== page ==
Conflict of interest disclosures get little attention
After Sen. Ulysses Currie was indicted on bribery charges in 2010 for supporting legislation favorable to a grocery store that paid him as a consultant, many reporters trudged over to the office of the legislative ethics advisor.
There, tucked away in a filing cabinet on the second floor of the Legislative Services Building, are conflict of interest filing by members of the General Assembly.
Legislators are required to file a variety of ethics forms, disclosing any apparent conflict of interest and either affirming their ability to consider legislation objectively or requesting a recusal from voting. Those who are employed by other state or local agencies are also asked to disclose their income.
“Usually [the forms] are a result of talking to me,” says William Somerville, the state’s Ethics Advisor. Somerville meets with legislators individually every year to advise on state law regarding conflicts of interest. After the Joint Committee on Legislative Ethics reviewed disciplinary action against Currie this year, it recommended all members of the legislature show Somerville their tax returns.
(A bill unanimously passed in the Senate Thursday by Sen. Roy Dyson, D-St. Mary’s, would further strengthen that rule by requiring the names of all members who meet with Somerville be sent to the presiding officers of both chambers.)
Joint Committee reviews forms
After conflict of interest forms are filed, they are distributed for review to members of the Joint Committee on Legislative Ethics who may decide to question a legislator further on an issue. In some instances the committee will also ask a legislator to excuse themselves from voting on a bill if they do not believe they can do so impartially.
Lawmakers’ folders reveal the variety of issues that can arise with an all-citizen legislature. Some files disclose ownership of various small businesses while others pertain to family relationships that extend into public life.
For example, Sen. Edward Kasemeyer, D-Howard and Baltimore County, provides a list of various organizations represented by his wife, a registered lobbyist. In the opposite chamber, Del. James Gilchrist, D-Montgomery, reports notable owned interest in companies ranging from Microsoft, Pepsi, and Verizon.
While some legislators’ folders are bulging with decades worth of documents dating back to the 1980s, others are completely empty.
In Currie’s case, there were just a few forms at the time of his indictment; two from 2009 disclosing his position as a board member for various organizations and another from the 1990s. There was no mention of his financial relationship with Shoppers Food Warehouse.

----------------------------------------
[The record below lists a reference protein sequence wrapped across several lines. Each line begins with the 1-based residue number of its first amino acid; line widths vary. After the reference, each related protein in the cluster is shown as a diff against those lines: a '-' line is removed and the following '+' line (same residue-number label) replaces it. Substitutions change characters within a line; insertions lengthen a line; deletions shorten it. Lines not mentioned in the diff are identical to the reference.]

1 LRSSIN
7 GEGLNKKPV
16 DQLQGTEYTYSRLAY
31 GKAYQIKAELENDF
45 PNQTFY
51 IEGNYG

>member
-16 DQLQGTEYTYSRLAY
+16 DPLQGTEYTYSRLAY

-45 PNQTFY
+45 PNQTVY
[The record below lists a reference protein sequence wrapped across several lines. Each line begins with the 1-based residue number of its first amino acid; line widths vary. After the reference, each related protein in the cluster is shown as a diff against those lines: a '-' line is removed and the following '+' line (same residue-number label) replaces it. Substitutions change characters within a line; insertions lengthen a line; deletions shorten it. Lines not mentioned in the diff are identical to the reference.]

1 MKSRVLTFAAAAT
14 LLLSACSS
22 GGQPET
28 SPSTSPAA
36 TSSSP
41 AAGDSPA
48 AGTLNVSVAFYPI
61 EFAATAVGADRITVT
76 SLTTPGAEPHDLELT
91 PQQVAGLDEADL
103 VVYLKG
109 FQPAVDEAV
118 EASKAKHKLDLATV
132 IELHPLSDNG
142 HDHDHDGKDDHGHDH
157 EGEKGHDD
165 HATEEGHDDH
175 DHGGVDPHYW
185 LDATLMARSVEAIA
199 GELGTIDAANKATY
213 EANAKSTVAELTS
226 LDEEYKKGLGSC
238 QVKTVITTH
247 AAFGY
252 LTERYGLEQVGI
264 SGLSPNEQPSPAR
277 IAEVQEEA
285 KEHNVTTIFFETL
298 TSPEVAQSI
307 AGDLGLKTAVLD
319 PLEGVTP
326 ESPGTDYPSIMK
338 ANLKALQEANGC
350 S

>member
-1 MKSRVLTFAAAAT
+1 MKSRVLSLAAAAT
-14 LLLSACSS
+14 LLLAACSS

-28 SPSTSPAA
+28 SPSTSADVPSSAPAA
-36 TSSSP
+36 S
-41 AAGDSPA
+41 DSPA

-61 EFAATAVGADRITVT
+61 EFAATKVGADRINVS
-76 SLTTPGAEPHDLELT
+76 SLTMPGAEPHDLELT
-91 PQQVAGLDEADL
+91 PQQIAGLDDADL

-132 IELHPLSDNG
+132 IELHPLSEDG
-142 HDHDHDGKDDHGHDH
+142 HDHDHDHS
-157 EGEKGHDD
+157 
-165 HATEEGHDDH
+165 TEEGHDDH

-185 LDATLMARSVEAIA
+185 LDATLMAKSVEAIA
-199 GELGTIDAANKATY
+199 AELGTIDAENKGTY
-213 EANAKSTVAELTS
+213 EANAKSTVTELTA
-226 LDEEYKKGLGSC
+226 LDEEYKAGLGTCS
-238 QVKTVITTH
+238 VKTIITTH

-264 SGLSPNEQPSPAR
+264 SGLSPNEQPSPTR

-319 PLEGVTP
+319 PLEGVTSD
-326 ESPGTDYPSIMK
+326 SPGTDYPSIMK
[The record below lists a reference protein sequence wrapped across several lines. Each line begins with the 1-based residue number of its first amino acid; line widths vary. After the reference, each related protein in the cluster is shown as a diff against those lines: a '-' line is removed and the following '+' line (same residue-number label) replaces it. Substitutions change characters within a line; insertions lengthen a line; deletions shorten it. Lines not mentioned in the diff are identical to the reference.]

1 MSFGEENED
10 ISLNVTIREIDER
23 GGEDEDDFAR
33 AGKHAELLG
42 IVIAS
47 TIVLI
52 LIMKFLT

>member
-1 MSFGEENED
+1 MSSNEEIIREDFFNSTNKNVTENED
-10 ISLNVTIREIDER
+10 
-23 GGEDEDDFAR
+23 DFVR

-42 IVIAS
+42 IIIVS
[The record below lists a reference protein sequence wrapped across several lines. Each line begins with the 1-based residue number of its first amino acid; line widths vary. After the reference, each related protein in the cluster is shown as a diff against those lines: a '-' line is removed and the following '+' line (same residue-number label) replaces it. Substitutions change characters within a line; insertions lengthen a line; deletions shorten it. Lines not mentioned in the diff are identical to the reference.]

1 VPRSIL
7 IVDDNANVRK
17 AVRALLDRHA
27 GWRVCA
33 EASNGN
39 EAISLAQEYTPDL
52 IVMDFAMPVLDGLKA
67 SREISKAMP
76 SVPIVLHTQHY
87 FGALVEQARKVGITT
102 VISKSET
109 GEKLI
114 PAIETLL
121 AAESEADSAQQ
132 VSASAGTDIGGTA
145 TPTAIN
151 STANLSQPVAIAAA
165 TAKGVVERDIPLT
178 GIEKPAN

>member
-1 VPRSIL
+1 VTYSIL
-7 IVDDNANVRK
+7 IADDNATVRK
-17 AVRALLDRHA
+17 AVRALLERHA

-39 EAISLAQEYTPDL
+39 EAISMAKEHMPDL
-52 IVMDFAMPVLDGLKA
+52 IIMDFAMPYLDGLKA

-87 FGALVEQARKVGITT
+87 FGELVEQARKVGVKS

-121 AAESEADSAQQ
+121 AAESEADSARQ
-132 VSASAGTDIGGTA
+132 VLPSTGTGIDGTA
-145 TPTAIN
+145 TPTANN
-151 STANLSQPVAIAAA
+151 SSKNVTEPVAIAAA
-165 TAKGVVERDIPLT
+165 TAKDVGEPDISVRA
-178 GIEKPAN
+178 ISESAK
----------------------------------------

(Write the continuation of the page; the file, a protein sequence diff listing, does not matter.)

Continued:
Although Currie, a Prince George’s County Democrat, was acquitted of the charges against him, he was censured by his colleagues in the Senate last month and his case has pushed state ethics reform center stage.
Putting the forms online
One of the leading advocates for reform has been Sen. Jamie Raskin, D-Montgomery. With a bill he has proposed, Raskin hopes to place conflict of interest forms as well as legislators’ financial disclosure documents all online. Currently, those wishing to view the two different forms must travel to separate offices in Annapolis. Raskin, who chairs a Special Committee on Ethics Reform appointed by Senate President Mike Miller this year, argues that increasing public accessibility goes hand in hand with curbing corruption.
“If people fail to disclose information that is known to their colleagues, their friends, reporters — all of those people can notice with the stroke of a key that something important is missing,” Raskin says. “But if we make public disclosure truly public and meaningful then the costs and risks of nondisclosure go way up.”
As it stands today, it is difficult to say just how closely outside bodies are monitoring the various forms that go before the joint ethics committee. Although those documents may be viewed and photocopied by any member of the public, a quick glance at the visitor log shows only three people have looked at the files this session. Two of the three were reporters. Raskin believes this would change if documents were more readily available.
Frosh has one of largest files
One legislator who has remained consistent in his disclosures is Sen. Brian Frosh. The Montgomery County Democrat has one of the largest files in Somerville’s office. Frosh has been a member of the legislature since 1987 and is a practicing attorney with a range of clients.
Frosh admits that he has run into his fair share of conflicts of interest and says he tries to stay on top of them, but jokingly blames his frequent filings on paranoia. Frosh recently excused himself from voting on a bill to raise judges’ salaries because his father was a judge and Frosh believed the bill could benefit his mother, who receives his late father’s pension.
Despite his profession, Frosh adds he is unsure how any legislator’s conflict of interest folder would wind up empty. Says Frosh, “If you have a private life and a public life, I don’t see how you wouldn’t run into things.”